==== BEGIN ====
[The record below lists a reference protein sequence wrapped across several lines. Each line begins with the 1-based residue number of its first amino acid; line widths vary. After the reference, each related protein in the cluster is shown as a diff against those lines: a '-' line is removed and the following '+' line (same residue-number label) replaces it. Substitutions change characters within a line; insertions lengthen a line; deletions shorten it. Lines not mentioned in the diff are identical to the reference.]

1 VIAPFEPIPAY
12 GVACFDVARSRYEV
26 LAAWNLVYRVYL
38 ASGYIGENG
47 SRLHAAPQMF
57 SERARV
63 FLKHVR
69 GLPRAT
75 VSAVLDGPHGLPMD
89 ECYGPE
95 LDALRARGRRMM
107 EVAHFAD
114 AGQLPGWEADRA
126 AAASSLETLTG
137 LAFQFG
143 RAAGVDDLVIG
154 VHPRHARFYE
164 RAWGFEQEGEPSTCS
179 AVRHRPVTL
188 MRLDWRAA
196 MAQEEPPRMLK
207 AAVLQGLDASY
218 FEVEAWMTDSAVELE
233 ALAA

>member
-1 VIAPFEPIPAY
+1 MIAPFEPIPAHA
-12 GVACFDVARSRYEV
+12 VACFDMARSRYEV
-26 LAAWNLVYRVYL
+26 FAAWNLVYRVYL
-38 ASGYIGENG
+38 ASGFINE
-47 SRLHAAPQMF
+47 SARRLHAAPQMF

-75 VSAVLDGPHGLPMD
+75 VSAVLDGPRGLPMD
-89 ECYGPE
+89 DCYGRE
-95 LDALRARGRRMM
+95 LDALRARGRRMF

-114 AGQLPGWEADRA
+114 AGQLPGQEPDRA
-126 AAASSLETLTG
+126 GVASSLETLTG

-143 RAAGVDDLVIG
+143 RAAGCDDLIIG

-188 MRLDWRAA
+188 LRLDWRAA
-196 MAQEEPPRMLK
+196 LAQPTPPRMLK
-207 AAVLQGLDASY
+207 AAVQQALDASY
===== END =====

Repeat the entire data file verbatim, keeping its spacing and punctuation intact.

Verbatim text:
[The record below lists a reference protein sequence wrapped across several lines. Each line begins with the 1-based residue number of its first amino acid; line widths vary. After the reference, each related protein in the cluster is shown as a diff against those lines: a '-' line is removed and the following '+' line (same residue-number label) replaces it. Substitutions change characters within a line; insertions lengthen a line; deletions shorten it. Lines not mentioned in the diff are identical to the reference.]

1 VIAPFEPIPAY
12 GVACFDVARSRYEV
26 LAAWNLVYRVYL
38 ASGYIGENG
47 SRLHAAPQMF
57 SERARV
63 FLKHVR
69 GLPRAT
75 VSAVLDGPHGLPMD
89 ECYGPE
95 LDALRARGRRMM
107 EVAHFAD
114 AGQLPGWEADRA
126 AAASSLETLTG
137 LAFQFG
143 RAAGVDDLVIG
154 VHPRHARFYE
164 RAWGFEQEGEPSTCS
179 AVRHRPVTL
188 MRLDWRAA
196 MAQEEPPRMLK
207 AAVLQGLDASY
218 FEVEAWMTDSAVELE
233 ALAA

>member
-1 VIAPFEPIPAY
+1 MIAPFEPIPAHA
-12 GVACFDVARSRYEV
+12 VACFDMARSRYEV
-26 LAAWNLVYRVYL
+26 FAAWNLVYRVYL
-38 ASGYIGENG
+38 ASGFINE
-47 SRLHAAPQMF
+47 SARRLHAAPQMF

-75 VSAVLDGPHGLPMD
+75 VSAVLDGPRGLPMD
-89 ECYGPE
+89 DCYGRE
-95 LDALRARGRRMM
+95 LDALRARGRRMF

-114 AGQLPGWEADRA
+114 AGQLPGQEPDRA
-126 AAASSLETLTG
+126 GVASSLETLTG

-143 RAAGVDDLVIG
+143 RAAGCDDLIIG

-188 MRLDWRAA
+188 LRLDWRAA
-196 MAQEEPPRMLK
+196 LAQPTPPRMLK
-207 AAVLQGLDASY
+207 AAVQQALDASY